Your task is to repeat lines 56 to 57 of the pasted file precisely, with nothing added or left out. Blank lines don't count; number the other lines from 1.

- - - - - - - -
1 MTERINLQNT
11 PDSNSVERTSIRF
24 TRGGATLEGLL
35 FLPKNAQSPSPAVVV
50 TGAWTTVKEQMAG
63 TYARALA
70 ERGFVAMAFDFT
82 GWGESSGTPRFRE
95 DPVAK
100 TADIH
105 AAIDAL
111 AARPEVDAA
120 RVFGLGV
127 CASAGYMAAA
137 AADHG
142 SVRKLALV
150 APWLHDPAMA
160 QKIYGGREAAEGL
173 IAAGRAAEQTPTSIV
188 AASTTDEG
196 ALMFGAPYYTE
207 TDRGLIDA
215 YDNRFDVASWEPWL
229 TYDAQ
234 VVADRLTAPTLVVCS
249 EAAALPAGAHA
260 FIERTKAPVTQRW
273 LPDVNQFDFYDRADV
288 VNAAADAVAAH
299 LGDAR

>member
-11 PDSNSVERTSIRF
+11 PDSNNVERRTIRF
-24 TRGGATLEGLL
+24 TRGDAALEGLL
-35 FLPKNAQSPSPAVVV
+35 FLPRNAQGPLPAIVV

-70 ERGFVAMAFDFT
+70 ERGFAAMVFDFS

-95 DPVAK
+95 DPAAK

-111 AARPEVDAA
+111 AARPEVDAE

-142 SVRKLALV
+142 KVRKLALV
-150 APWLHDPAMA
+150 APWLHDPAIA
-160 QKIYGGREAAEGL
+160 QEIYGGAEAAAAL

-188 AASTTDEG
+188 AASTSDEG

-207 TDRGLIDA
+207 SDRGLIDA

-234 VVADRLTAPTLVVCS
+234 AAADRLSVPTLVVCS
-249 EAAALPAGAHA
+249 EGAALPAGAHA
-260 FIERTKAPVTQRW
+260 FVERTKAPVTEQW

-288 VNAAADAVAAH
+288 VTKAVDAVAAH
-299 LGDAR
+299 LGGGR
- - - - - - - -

-249 EAAALPAGAHA
+249 EGAALPAGAHA